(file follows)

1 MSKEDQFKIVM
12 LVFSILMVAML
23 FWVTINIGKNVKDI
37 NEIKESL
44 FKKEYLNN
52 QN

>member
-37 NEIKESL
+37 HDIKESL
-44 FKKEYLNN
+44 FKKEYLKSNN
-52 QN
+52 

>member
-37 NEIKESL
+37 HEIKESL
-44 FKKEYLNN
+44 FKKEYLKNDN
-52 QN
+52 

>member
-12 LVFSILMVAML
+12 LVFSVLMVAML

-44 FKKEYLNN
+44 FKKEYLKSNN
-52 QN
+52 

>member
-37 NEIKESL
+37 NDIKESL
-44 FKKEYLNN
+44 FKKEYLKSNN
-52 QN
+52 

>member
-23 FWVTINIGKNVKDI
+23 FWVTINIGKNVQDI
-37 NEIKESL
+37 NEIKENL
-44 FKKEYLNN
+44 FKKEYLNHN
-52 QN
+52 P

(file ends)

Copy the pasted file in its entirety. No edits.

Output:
1 MSKEDQFKIVM
12 LVFSILMVAML
23 FWVTINIGKNVKDI
37 NEIKESL
44 FKKEYLNN
52 QN

>member
-37 NEIKESL
+37 HDIKESL
-44 FKKEYLNN
+44 FKKEYLKSNN
-52 QN
+52 

>member
-37 NEIKESL
+37 HEIKESL
-44 FKKEYLNN
+44 FKKEYLKNDN
-52 QN
+52 

>member
-12 LVFSILMVAML
+12 LVFSVLMVAML

-44 FKKEYLNN
+44 FKKEYLKSNN
-52 QN
+52 

>member
-37 NEIKESL
+37 NDIKESL
-44 FKKEYLNN
+44 FKKEYLKSNN
-52 QN
+52 

>member
-23 FWVTINIGKNVKDI
+23 FWVTINIGKNVQDI
-37 NEIKESL
+37 NEIKENL
-44 FKKEYLNN
+44 FKKEYLNHN
-52 QN
+52 P